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On the far-field properties of an acoustic horn
Uppsala University, Disciplinary Domain of Science and Technology, Mathematics and Computer Science, Department of Information Technology, Division of Scientific Computing. Uppsala University, Disciplinary Domain of Science and Technology, Mathematics and Computer Science, Department of Information Technology, Numerical Analysis. (Waves and Fluids)
2006 (English)Report (Other academic)
Place, publisher, year, edition, pages
Technical report / Department of Information Technology, Uppsala University, ISSN 1404-3203 ; 2006-042
National Category
Computational Mathematics
URN: urn:nbn:se:uu:diva-82158OAI: oai:DiVA.org:uu-82158DiVA: diva2:110073
Design Optimization
Available from: 2008-02-19 Created: 2008-02-19 Last updated: 2011-11-18Bibliographically approved
In thesis
1. Topology Optimization for Wave Propagation Problems
Open this publication in new window or tab >>Topology Optimization for Wave Propagation Problems
2009 (English)Doctoral thesis, comprehensive summary (Other academic)
Abstract [en]

This thesis considers topology optimization methods for wave propagation problems. These methods make no a priori assumptions on topological properties such as the number of bodies involved in the design. The performed studies address problems from two different areas, acoustic wave propagation and microwave tomography. The final study discusses implementation aspects concerning the efficient solution of large scale material distribution problems.

Acoustic horns may be viewed as impedance transformers between the feeding waveguide and the surrounding air. Modifying the shape of an acoustic horn changes the quality of the impedance match as well as the angular distribution of the radiated waves in the far field (the directivity). This thesis presents strategies to optimize acoustic devices with respect to efficiency and directivity simultaneously. The resulting devices exhibit desired far field properties and high efficiency throughout wide frequency ranges.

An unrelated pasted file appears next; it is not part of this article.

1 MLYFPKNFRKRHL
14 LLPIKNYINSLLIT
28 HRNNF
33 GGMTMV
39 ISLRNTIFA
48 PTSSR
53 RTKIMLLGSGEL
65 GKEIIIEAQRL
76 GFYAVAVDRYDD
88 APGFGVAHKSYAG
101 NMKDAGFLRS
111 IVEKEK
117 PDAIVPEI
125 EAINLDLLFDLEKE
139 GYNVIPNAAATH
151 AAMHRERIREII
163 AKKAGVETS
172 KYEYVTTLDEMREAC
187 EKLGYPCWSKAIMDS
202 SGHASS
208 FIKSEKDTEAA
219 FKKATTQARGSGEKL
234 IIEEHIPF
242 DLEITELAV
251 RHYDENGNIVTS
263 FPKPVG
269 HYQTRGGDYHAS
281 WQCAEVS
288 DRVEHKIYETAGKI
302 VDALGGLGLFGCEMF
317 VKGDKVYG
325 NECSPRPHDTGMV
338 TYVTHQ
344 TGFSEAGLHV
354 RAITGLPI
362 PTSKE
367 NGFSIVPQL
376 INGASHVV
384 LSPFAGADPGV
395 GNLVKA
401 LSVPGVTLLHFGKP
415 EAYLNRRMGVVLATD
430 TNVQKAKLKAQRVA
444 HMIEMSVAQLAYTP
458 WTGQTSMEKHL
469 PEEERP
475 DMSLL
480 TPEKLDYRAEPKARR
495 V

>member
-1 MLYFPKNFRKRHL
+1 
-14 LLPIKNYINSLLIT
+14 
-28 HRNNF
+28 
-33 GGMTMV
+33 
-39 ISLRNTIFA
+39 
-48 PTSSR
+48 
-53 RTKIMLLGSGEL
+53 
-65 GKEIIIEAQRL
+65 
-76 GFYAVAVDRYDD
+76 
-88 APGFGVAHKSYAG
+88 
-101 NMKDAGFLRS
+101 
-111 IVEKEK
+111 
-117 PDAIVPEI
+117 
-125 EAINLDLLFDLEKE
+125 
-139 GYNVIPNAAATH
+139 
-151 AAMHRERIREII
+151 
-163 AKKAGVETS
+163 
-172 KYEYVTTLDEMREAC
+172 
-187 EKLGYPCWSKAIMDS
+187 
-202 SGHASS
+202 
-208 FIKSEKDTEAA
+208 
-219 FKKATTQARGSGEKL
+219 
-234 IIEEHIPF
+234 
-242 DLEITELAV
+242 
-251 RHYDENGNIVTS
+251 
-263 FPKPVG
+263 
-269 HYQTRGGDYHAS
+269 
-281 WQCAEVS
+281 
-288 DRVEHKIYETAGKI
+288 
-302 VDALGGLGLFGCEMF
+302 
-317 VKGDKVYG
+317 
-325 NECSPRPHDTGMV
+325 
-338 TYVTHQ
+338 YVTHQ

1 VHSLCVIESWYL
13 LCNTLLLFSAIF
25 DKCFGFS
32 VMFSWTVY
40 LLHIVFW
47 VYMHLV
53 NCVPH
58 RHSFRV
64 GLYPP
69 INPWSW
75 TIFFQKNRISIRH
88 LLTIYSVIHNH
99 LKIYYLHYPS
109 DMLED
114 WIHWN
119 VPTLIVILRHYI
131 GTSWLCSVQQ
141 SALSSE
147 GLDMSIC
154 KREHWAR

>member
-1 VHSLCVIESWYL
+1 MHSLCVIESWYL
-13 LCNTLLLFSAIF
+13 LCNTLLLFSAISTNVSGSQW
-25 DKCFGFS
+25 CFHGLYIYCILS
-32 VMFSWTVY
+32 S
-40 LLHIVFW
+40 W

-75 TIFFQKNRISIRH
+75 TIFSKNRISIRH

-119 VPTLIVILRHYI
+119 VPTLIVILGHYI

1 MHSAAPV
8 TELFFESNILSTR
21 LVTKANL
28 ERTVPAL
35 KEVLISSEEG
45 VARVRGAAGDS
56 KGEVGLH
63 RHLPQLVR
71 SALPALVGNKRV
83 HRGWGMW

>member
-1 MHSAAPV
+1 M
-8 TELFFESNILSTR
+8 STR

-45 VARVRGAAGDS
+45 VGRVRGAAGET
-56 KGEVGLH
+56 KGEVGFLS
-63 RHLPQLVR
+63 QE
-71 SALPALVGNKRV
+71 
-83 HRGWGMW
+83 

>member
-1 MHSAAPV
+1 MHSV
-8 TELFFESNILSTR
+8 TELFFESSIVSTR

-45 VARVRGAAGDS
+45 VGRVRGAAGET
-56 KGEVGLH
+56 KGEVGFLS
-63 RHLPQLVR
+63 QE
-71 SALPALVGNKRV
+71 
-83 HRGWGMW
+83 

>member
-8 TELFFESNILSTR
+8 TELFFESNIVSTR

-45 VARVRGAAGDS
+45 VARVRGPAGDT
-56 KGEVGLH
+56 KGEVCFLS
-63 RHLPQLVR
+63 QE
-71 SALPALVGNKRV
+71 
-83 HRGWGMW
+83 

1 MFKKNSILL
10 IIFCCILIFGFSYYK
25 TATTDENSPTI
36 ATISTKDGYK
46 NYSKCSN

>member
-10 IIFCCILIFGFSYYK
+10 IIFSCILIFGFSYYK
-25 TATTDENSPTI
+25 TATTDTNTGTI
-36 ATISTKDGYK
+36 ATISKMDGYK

In microwave tomography, microwaves illuminate an object, and measurements of the scattered electrical field are used to depict the object's conductive and dielectric properties. Microwave tomography has unique features for medical applications. However, the reconstruction problem is difficult due to strongly diffracting waves in combination with large dielectric contrasts. This thesis demonstrates a new method to perform the reconstruction using techniques originally developed for topology optimization of linearly elastic structures. Numerical experiments illustrate the method and produce good estimates of dielectric properties corresponding to biological objects.

Material distribution problems are typically cast as large (for high resolutions) nonlinear programming problems over coefficients in partial differential equations. Here, the computational power of a modern graphics processing unit (GPU) efficiently solves a pixel based material distribution problem with over 4 million unknowns using a gradient based optimality criteria method.

Place, publisher, year, edition, pages
Uppsala: Acta Universitatis Upsaliensis, 2009. 28 p.
Digital Comprehensive Summaries of Uppsala Dissertations from the Faculty of Science and Technology, ISSN 1651-6214 ; 612
National Category
Computational Mathematics
Research subject
Scientific Computing
urn:nbn:se:uu:diva-98382 (URN)978-91-554-7438-6 (ISBN)
Public defence
2009-04-03, Room 2446, Polacksbacken, Lägerhyddsvägen 2D, Uppsala, 10:15 (English)
Available from: 2009-03-12 Created: 2009-02-20 Last updated: 2011-10-27Bibliographically approved

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